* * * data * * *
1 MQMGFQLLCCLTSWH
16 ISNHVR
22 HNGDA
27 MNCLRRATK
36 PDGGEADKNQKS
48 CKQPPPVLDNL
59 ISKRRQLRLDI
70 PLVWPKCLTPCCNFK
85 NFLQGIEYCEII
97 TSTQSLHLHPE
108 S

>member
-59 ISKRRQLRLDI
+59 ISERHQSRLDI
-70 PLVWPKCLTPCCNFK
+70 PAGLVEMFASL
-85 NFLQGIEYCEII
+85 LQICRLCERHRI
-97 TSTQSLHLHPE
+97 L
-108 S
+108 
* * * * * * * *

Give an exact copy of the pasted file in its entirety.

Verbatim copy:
1 MQMGFQLLCCLTSWH
16 ISNHVR
22 HNGDA
27 MNCLRRATK
36 PDGGEADKNQKS
48 CKQPPPVLDNL
59 ISKRRQLRLDI
70 PLVWPKCLTPCCNFK
85 NFLQGIEYCEII
97 TSTQSLHLHPE
108 S

>member
-59 ISKRRQLRLDI
+59 ISERHQSRLDI
-70 PLVWPKCLTPCCNFK
+70 PAGLVEMFASL
-85 NFLQGIEYCEII
+85 LQICRLCERHRI
-97 TSTQSLHLHPE
+97 L
-108 S
+108 